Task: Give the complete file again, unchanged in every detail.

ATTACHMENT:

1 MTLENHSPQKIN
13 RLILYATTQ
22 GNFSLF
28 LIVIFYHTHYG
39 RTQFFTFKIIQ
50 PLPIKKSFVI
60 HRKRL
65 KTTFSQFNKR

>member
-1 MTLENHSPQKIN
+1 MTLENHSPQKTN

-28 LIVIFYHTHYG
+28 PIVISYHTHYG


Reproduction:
1 MTLENHSPQKIN
13 RLILYATTQ
22 GNFSLF
28 LIVIFYHTHYG
39 RTQFFTFKIIQ
50 PLPIKKSFVI
60 HRKRL
65 KTTFSQFNKR

>member
-1 MTLENHSPQKIN
+1 MTLENHSPQKTN

-28 LIVIFYHTHYG
+28 PIVISYHTHYG